Faculty Agree to Add Two
By Elaine Teng '12, Editor-in-Chief
Discussing an issue that has spawned much contention throughout the College, accrued a student petition and Facebook group and elicited protestors before the meeting, the faculty voted 73-32-6 at their April 20 meeting to add two staff members to the Committee on Priorities and Resources (CPR).

The CPR, currently composed of three faculty members and three students, is charged with studying the allocation of College resources. The staff will not include the approximately 10 Trustee-appointed members, such as the President and the Dean of Faculty, and it is still undecided whether or not these staff representatives will be voting members of the committee.

A motion was first passed to provide staff with a pathway to communicate directly with the senior administration and other groups around campus.

The faculty then began debating the motion to add staff members to the CPR. Those in favor argued that the staff currently felt neglected and demoralized and as one professor put it, “Staff voice is insufficiently heard in decisions pertaining to the College.”

Many committees, including the CPR, invited staff as guest members during the financial crisis last year, and some faculty pointed out the insights and benefits they reaped from staff input, which they felt signified that they should be permanently institutionalized as part of the process.

However, many faculty members voiced fears about loss of faculty governance, as faculty would technically be able to be outvoted on their own committee if staff and students banded together.

They also expressed their anger about being forced to decide on an issue they feel is really between the staff and the administration. One professor felt that the faculty is best suited to allocate College resources because they have academics, the core purpose of the College, most directly at heart. Others debated how staff representatives on the CPR would be chosen.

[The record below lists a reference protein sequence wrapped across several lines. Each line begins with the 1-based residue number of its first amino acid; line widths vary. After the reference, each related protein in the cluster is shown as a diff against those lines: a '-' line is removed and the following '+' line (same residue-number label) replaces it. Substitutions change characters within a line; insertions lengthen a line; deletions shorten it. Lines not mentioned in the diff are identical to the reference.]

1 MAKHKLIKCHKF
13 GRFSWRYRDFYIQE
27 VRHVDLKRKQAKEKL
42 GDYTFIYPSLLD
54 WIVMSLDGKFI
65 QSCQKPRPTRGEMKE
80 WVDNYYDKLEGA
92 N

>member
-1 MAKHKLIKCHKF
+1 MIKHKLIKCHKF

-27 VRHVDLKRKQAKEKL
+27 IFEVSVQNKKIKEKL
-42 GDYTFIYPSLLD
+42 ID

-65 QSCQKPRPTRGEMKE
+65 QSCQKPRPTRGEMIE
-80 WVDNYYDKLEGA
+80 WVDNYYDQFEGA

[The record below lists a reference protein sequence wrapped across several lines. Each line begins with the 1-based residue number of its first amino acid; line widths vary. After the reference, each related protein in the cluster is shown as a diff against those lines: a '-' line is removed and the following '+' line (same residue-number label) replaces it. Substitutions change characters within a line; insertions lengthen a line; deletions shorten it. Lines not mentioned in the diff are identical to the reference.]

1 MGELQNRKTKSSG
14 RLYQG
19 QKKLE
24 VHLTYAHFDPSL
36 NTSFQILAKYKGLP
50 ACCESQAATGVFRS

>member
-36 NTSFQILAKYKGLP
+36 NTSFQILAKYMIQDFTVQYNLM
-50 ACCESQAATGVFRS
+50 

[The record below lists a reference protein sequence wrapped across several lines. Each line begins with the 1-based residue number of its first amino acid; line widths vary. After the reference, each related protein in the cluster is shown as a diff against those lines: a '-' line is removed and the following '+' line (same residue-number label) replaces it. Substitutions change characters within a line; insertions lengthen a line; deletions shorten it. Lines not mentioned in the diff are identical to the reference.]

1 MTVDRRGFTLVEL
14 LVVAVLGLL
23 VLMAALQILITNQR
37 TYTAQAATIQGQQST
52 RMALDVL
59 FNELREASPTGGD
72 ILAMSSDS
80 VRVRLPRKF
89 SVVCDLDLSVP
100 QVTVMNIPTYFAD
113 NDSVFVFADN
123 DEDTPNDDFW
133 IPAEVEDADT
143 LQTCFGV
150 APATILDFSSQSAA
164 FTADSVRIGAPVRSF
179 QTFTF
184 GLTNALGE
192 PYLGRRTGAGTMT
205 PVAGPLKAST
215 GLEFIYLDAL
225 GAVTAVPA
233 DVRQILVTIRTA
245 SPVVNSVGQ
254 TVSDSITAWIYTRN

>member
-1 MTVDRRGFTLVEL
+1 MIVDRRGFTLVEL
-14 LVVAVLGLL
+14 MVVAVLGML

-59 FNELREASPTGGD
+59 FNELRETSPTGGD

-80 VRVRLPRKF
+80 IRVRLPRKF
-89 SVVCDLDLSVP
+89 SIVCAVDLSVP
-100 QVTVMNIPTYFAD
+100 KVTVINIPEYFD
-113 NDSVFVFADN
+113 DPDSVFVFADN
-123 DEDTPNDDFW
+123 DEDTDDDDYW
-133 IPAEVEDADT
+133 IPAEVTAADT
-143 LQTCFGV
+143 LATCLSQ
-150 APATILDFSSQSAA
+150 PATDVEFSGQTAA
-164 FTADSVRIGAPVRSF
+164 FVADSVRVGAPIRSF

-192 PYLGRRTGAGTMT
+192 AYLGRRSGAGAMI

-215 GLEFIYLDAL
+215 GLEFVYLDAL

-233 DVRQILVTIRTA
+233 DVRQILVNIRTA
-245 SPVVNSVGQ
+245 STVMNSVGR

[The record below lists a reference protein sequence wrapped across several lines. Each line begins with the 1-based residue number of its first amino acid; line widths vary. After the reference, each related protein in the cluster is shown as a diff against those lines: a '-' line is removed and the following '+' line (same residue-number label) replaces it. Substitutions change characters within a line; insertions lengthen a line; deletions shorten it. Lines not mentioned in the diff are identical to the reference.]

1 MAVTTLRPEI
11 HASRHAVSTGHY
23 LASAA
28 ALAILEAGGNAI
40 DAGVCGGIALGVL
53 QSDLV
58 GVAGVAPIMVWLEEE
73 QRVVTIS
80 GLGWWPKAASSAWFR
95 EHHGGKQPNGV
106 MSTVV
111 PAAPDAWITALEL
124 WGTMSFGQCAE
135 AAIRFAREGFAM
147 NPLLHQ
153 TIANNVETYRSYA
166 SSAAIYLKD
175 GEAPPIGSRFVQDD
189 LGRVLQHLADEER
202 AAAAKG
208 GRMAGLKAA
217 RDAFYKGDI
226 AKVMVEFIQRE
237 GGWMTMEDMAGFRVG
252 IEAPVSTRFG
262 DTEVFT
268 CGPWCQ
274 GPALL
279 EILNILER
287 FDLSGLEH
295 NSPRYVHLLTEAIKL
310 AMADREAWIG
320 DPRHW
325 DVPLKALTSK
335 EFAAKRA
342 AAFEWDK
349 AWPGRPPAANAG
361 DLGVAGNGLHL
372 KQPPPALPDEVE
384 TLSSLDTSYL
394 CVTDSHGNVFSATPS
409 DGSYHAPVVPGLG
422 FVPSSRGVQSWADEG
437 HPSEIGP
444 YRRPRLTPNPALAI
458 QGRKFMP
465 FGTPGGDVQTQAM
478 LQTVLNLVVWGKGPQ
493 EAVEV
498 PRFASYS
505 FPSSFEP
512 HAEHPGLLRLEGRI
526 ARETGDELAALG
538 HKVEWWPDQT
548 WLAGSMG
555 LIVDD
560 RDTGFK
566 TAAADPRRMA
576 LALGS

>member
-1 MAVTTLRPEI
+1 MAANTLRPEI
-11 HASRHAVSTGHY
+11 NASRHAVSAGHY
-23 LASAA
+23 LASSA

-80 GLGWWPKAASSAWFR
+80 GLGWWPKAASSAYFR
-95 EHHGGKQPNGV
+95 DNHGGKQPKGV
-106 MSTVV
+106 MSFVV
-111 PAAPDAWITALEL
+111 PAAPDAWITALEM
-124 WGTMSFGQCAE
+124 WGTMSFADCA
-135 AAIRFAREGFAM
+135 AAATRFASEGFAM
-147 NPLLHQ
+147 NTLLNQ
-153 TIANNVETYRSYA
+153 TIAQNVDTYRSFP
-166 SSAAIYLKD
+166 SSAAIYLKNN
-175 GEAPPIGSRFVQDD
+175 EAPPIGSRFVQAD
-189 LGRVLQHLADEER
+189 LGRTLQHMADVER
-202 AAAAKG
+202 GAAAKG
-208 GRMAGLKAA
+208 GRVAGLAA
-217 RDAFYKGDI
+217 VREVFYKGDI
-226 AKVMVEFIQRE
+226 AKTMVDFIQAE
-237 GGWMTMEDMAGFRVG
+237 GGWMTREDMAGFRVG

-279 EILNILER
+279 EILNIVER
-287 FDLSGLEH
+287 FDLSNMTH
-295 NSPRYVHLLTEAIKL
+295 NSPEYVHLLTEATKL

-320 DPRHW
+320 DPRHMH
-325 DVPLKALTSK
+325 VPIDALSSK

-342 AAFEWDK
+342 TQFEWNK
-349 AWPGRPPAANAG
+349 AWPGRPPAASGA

Other business on the agenda included announcing this year’s honorary degree recipients, which include a variety of people, such as the founder of Wikipedia, a Nobel Prize-winning scientist and a South African anti-apartheid activist. The faculty also approved 38 new courses and the creation of the Mellon Senior Thesis Prize, a new award for a graduating senior who has completed an honors thesis deemed exceptional by their department. Each department can nominate one senior, and the winner will receive a $2,000 stipend and $1,500 for living expenses to remain at the College for the summer to prepare their thesis for publication. The senior’s advisor will receive a $5,000 grant towards research and the winner will be selected based on intellectual quality, originality and potential for publication.

Further discussion of staff membership on the CPR will occur at the next faculty meeting on May 20.

Issue 23, Submitted 2010-04-21 03:19:30